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Nollywood Women Filmmakers and Actresses as Transformers and Promoters of Culture for National Security and Development


Department of Theatre and Film Studies

Faculty of Humanities

University of Port Harcourt

Port Harcourt, Nigeria


GSM: +234-806-436-1241


Women are often regarded as agents of social change. This implies that, the slogan: “women are their own enemies,” is a product of women’s outright negligence of their willpower and reluctance to change the mundane ugly trend and perennial practices that impede the transformation and improvement of their social status and everyday life. The negative profiling and stereotypes of dehumanizing roles played by women on screen, which are validated and re-established through repetition, become the raw materials for Nollywood women filmmakers to re-create a new and realistic identity for Nigerian women. Against this background, the cultural practices that devalue women, as projected in Nollywood films, will be questioned in this paper. Furthermore, it opines that, the need for women filmmakers and actresses to deploy new modes of promoting the downplayed traditional and cultural practices that validate the role and place of women as contributors to national development and promoters of culture and national security should henceforth be at the centre-stage of feminist discourses and women’s film. The theory of deconstruction as well as duty theory will form the frame work for this study.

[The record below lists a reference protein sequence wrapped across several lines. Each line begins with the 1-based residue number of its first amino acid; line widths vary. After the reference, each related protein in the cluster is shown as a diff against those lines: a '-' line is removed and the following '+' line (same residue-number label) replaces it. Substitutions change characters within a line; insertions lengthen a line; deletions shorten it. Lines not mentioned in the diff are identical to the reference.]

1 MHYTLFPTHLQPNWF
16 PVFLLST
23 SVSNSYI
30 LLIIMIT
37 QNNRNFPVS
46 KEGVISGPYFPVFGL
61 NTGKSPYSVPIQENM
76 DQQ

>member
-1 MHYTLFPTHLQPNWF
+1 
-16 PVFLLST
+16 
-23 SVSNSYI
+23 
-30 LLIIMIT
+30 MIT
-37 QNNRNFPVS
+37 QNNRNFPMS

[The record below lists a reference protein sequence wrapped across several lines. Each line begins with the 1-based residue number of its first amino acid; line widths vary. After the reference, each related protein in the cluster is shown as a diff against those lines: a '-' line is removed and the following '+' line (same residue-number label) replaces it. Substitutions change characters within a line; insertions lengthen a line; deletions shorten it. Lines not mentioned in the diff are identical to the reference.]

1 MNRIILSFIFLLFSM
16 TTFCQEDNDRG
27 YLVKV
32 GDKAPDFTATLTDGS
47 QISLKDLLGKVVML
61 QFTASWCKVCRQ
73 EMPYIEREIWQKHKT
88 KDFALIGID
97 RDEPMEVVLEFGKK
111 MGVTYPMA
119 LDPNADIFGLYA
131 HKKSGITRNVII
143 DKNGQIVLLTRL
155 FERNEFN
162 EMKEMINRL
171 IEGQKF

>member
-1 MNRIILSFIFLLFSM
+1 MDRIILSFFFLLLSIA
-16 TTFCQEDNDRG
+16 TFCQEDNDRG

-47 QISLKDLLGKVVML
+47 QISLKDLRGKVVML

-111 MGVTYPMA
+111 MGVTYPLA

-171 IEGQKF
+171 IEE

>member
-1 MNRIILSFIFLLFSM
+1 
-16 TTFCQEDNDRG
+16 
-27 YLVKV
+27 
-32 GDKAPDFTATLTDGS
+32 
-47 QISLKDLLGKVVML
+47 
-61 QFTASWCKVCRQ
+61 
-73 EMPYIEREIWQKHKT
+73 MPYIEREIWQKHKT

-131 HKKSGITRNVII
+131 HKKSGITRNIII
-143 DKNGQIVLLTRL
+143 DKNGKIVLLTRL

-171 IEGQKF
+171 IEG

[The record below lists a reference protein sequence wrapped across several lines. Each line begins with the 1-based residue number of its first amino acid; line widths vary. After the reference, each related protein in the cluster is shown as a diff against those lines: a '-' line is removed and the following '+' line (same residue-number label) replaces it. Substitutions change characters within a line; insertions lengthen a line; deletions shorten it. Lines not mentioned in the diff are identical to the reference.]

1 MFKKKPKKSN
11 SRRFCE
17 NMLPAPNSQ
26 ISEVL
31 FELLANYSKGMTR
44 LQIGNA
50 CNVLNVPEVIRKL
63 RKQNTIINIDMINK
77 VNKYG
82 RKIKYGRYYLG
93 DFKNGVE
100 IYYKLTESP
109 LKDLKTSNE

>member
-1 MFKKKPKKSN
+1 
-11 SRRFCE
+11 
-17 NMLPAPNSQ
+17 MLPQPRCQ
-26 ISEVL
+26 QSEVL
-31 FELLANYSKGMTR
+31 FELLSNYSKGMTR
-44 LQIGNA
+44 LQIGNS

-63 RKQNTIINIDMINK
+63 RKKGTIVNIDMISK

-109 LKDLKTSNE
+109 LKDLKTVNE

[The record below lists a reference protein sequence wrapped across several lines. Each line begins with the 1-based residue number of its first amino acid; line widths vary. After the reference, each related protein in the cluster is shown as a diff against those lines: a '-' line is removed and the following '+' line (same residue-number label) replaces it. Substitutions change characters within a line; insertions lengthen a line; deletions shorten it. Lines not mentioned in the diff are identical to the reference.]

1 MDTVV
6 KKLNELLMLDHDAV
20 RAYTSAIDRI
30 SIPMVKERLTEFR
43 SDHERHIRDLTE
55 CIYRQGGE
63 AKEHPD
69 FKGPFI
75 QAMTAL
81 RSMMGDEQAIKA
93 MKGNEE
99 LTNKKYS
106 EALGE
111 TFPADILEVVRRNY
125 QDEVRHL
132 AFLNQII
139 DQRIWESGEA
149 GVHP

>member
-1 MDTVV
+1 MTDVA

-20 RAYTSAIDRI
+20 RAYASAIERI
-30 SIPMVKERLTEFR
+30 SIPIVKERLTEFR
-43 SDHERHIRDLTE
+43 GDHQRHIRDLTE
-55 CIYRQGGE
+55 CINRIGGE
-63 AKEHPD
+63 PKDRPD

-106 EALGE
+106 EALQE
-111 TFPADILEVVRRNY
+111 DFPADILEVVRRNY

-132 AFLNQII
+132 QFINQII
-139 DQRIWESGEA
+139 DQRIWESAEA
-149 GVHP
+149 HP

KEY WORDS: Cultural practices, peace, security, women filmmakers, Nollywood, national development


Emily Oghale GOD’SPRESENCE is a Lecturer in the Department of Theatre and Film Studies, University of Port Harcourt, Port Harcourt, Nigeria. Her Masters thesis focused on the self-sacrificing mother image while her PhD dissertation centred on the theme of women leadership in Nollywood films. She is interested in the representation of women in cinema, especially in Nigerian video films, and was a Visiting Student Researcher to the Department of Film and Media Studies, Emory University, Atlanta, Georgia, USA, under the Fulbright Junior Staff Development Program (2011-2012). A proponent of morality feminism and a facilitator of children’s theatre programmes, Emily has presented papers and attended gender-related conferences both nationally and internationally. She co-authored the book, Promoting Decent Dressing in Society (2010), with her husband, Azuka God’spresence.